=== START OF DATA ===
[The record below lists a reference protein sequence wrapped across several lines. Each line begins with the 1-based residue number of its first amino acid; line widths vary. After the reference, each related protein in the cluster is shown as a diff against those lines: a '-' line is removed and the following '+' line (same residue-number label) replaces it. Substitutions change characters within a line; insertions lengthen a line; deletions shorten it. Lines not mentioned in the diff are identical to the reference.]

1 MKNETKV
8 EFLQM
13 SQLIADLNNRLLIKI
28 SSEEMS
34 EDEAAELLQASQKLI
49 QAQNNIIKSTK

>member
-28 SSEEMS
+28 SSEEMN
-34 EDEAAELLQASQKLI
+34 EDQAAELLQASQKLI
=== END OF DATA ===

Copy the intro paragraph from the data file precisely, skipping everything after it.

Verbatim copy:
[The record below lists a reference protein sequence wrapped across several lines. Each line begins with the 1-based residue number of its first amino acid; line widths vary. After the reference, each related protein in the cluster is shown as a diff against those lines: a '-' line is removed and the following '+' line (same residue-number label) replaces it. Substitutions change characters within a line; insertions lengthen a line; deletions shorten it. Lines not mentioned in the diff are identical to the reference.]